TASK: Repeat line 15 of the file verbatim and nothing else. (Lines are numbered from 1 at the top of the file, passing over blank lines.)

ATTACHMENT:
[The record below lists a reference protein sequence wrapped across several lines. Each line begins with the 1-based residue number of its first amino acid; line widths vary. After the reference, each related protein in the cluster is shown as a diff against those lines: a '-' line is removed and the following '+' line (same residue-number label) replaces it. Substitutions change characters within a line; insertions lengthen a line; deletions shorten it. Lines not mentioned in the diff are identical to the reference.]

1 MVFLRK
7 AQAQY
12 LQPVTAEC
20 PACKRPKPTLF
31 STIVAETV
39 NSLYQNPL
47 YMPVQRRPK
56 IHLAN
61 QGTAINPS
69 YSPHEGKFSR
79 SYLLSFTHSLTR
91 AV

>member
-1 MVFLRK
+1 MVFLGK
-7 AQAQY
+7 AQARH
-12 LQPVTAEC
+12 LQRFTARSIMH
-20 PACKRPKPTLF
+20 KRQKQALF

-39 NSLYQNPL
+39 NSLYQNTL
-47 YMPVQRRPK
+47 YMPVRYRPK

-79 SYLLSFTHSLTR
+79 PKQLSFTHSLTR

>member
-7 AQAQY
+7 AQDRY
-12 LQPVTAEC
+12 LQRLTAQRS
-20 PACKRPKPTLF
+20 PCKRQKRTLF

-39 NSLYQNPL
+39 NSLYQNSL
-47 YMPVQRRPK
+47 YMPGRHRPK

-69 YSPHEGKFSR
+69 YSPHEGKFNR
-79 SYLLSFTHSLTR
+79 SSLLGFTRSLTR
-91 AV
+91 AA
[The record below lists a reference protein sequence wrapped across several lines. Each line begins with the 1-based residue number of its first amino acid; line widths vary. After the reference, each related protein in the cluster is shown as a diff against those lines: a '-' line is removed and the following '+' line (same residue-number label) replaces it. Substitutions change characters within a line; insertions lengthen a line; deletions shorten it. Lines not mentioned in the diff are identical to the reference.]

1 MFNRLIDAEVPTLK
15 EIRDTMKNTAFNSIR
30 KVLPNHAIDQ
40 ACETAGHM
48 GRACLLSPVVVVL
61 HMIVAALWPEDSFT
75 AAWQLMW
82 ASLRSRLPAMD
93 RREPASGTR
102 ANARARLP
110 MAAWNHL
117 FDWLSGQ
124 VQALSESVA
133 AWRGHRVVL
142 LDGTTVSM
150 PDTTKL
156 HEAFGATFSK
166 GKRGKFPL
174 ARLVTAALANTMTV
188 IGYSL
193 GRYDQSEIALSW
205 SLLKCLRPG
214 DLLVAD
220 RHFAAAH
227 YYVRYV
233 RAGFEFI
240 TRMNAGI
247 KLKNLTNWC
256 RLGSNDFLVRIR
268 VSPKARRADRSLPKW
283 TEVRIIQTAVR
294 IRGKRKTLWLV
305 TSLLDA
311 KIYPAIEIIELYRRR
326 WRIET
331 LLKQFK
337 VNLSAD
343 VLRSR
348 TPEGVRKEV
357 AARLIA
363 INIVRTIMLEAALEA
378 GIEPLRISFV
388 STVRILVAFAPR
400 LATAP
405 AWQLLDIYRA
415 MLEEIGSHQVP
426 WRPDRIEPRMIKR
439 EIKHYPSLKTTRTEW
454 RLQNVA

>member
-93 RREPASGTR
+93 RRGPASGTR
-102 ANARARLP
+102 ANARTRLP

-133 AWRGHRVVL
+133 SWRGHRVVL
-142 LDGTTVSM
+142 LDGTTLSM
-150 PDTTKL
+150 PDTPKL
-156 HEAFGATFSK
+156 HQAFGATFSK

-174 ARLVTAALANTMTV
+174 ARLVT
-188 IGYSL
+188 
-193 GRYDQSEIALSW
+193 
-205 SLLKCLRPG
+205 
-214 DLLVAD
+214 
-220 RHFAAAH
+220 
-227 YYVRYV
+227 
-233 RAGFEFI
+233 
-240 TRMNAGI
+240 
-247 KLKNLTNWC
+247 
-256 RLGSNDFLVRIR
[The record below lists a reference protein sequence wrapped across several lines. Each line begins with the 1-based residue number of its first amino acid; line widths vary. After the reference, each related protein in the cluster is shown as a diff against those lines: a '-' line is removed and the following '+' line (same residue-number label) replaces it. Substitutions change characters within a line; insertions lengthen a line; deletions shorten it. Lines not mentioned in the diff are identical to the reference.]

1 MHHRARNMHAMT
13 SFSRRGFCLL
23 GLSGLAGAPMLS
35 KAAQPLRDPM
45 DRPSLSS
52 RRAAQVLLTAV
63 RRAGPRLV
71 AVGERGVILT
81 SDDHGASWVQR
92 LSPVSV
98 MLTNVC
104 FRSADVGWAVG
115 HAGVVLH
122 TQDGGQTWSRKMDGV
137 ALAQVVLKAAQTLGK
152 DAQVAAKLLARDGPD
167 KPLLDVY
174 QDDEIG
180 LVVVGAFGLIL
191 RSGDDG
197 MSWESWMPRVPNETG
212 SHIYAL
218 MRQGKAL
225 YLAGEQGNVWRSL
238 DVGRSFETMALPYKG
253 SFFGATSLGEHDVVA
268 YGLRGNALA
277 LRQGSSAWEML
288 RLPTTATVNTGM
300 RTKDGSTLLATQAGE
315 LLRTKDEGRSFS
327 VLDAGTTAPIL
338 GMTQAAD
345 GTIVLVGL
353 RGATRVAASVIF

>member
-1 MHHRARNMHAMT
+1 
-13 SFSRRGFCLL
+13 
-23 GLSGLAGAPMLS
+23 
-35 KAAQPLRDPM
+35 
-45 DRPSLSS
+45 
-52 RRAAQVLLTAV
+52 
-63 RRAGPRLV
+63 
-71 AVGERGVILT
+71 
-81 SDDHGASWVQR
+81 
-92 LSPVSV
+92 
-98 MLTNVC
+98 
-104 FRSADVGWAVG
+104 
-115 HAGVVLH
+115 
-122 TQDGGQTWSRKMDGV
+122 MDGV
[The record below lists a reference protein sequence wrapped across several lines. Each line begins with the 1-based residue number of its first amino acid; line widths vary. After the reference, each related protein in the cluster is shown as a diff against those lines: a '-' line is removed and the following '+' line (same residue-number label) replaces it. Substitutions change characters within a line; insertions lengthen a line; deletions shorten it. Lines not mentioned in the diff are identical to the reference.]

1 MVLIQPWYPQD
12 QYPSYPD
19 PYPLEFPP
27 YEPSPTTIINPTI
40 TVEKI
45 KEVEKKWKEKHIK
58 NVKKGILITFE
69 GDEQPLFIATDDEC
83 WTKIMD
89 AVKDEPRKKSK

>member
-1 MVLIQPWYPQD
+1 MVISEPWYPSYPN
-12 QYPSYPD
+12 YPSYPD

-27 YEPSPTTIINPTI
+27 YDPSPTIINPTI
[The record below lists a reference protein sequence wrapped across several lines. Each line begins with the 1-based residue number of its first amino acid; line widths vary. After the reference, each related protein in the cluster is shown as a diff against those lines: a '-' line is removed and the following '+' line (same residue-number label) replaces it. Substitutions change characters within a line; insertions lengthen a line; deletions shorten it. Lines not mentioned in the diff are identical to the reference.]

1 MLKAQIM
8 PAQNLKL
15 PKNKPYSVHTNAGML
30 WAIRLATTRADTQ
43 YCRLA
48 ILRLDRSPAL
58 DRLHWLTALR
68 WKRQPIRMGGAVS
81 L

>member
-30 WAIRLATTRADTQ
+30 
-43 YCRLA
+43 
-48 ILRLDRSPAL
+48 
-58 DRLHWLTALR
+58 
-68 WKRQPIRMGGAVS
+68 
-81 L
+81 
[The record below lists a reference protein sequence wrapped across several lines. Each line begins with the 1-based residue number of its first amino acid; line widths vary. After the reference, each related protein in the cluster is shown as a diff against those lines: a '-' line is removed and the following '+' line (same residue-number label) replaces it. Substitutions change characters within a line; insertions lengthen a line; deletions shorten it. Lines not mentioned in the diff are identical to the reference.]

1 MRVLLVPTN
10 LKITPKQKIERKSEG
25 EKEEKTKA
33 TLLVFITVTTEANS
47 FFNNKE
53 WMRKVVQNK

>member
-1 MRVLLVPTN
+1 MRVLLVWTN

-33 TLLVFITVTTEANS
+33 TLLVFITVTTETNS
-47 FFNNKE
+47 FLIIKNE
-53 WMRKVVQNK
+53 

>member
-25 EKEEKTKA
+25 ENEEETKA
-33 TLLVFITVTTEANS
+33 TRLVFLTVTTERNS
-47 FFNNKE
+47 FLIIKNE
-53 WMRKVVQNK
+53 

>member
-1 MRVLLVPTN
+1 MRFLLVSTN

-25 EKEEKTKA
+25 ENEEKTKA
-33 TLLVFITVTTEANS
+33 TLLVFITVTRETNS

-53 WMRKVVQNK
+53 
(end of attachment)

-1 MVFLRK